A Traveller's Tale 4: Balboa, Panama City
Over recent weeks in this column I have been telling the story of my journey with my family to the UK and Europe in 1962. My father, Peter Cape was sent by the NZ Broadcasting Corporation to study television production techniques with the BBC in London and bring that knowledge back to New Zealand's fledgling television Broadcasting Corporation. I have drawn on my family's slide collection and my father's diary, as well as my own recollections to recount shipboard life and stopovers. Around the end of March 1962 we embarked as passengers on the Royal Dutch Mail Netherland Line's MS Oranje in Wellington. Our first port of call was Pape'ete, Tahiti in French Polynesia. From there we sailed for Central America where we would stop at Balboa, Panama before passing through the Panama Canal.
We reached Panama and docked at Balboa in early April. We may have hired a car. I don't recall. We certainly took in a number of significant sights and locations during our stopover. I have slides of a car ferry in Balboa which was basically a flat-deck barge bearing eight vehicles. We visited several churches and stopped at the towering statue of Vasco Nunez de Balboa, conquistador and Spanish explorer who crossed the Panama isthmus and found the Pacific Ocean in 1513. In 1962 the city still had much of its Spanish colonial flavour in its architecture and layout. The streets were narrow and, judging from the photographs my father took, there was a sense of well-worn shabbiness, which lent an atmospheric sense of lingering history. Spanish influence was obvious in the scrolled architraves and balustraded balconies that were common on the buildings, which seldom stood more than four storeys tall.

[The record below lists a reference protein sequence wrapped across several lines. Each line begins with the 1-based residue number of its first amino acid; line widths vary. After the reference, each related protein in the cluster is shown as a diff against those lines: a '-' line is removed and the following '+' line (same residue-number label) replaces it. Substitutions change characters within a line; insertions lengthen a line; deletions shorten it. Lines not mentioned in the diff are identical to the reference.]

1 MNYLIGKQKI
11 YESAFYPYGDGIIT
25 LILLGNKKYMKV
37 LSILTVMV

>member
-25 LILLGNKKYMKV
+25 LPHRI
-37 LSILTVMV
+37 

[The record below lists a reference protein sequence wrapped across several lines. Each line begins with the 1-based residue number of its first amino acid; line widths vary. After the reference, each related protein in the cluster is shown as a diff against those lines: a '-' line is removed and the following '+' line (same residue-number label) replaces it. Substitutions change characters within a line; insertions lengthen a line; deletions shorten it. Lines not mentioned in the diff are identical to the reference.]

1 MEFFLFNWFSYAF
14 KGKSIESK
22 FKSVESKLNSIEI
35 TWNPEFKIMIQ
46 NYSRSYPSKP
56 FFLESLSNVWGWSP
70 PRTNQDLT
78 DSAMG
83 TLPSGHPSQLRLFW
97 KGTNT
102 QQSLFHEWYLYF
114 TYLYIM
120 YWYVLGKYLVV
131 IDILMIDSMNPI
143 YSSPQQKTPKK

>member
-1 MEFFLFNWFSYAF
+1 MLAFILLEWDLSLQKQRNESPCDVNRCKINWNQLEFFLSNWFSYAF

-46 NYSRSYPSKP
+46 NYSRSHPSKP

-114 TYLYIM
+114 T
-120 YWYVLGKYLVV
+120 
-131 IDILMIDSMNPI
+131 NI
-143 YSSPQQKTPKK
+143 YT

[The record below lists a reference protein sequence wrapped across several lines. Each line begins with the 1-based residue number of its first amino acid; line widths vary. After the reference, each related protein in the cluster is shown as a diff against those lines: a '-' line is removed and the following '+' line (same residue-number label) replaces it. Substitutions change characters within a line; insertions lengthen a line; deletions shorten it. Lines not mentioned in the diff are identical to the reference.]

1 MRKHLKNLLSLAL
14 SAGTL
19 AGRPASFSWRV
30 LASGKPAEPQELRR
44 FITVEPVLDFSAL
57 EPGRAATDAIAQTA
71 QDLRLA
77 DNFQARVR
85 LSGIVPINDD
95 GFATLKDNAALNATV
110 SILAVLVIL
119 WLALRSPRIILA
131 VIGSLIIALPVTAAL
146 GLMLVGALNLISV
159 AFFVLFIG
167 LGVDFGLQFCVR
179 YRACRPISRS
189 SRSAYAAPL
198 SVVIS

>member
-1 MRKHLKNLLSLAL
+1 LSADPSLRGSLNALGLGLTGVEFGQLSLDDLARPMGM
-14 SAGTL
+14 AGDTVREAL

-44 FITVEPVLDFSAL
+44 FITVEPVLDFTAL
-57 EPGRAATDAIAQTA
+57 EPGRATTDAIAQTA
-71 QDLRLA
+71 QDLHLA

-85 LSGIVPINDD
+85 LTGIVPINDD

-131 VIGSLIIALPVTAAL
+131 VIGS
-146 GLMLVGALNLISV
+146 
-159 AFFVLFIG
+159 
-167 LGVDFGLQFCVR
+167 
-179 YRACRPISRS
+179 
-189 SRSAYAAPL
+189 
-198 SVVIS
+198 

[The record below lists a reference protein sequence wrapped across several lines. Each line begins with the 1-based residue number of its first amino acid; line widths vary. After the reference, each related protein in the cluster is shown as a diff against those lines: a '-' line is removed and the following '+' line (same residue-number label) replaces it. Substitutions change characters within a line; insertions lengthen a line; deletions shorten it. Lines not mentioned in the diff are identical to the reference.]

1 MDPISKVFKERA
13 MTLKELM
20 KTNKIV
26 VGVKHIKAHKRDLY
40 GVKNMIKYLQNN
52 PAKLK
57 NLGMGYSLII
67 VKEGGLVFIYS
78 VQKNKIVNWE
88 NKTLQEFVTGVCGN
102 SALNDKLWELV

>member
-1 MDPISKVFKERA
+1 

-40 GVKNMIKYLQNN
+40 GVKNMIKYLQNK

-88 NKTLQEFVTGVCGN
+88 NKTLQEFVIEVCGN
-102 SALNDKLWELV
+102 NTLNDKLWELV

Panama was discovered in 1501 by Rodrigo de Bastida, and Panama City was founded in 1519. Its first governor was Pedro Arias de Avila. Both men were conquistadors. It is of little surprise, then, that the city to became a centre for exploration and transit point for gold and silver from Peru to Spain. The city was pillaged and razed in 1671 by the pirate Henry Morgan and his crew of 1400. Two years later, in 1673, early Panama was rebuilt and fortified. The area known as Casco Viejo dates from that period. We visited the San Filipe precinct and Casco Viejo (the old quarter).
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I have slides of white herons under courtyard porticos. Obviously, we visited the Palacio de las Garzas – The Palace of the Herons. This was the presidential palace. In 1922 the herons were accommodated by president Belasario Porras, reputedly at the suggestion of his friend and poet Ricardo Miro – if you can believe Wikipedia. I don't think they paid rent but they did enhance the white masonry.
We visited Panama's Metropolitan Cathedral, Catedral Basilica Metropolitana Santa Maria la Antigua, and Inglesia de San Jose (Church of St Joseph). I remember seeing the wonderfully ornate golden altar in Inglesia de San Jose, endowed with saints and Spanish Catholic tradition. I was 8 and the altar stood tall and darkly impressive in burnished gold. I also have a recollection of densely green foliage around a church entrance. The photo that my father took of the cathedral's rather shabby twin-towered main façade from the paved town square shows my mother, my sister and me in front of the building with large palms and plots of greenery on each side. The same scene viewed in 2020 is sterile. There is little greenery. The towers are whitewashed. The square, now called Independence Square, is stark and cut off from the church entrance by a road where traffic flows and cars park.
As with other parts of Panama, progress seems to have swept aside the character of the place, cluttering the streets with automobiles. Concrete, slab-tilt utility and commercial hustle have all but desecrated the history of the area. On the horizon, high-rise glass and steel business premises reach for the sky. Whether such gold of commerce is worthy of the conquistador's character and legacy is somewhat questionable.
Regrettably, I suspect history has been sold out to the slave traders and perhaps those traders came from the north. There is a bridge. In design terms, it closely resembles the Auckland Harbour Bridge – without the "Nippon clip-ons" (a NZ nickname for road-widening extensions added later). This bridge was under construction as we left Balboa, Panama in April. When we returned in November/December the bridge was complete. Its name is Puente de las Americas, the Bridge of the Americas and it carries the Pan American Highway across the Pacific entrance to the Panama Canal. Our next port of call would be Florida, USA and to get there we would first have to pass through the Panama Canal.